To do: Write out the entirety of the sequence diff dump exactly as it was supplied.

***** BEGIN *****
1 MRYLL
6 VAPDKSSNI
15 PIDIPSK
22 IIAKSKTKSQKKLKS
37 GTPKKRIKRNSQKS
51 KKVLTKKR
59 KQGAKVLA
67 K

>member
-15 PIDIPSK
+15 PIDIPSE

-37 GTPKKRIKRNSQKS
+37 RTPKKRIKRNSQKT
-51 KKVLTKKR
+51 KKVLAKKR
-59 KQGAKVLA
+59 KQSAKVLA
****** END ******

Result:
1 MRYLL
6 VAPDKSSNI
15 PIDIPSK
22 IIAKSKTKSQKKLKS
37 GTPKKRIKRNSQKS
51 KKVLTKKR
59 KQGAKVLA
67 K

>member
-15 PIDIPSK
+15 PIDIPSE

-37 GTPKKRIKRNSQKS
+37 RTPKKRIKRNSQKT
-51 KKVLTKKR
+51 KKVLAKKR
-59 KQGAKVLA
+59 KQSAKVLA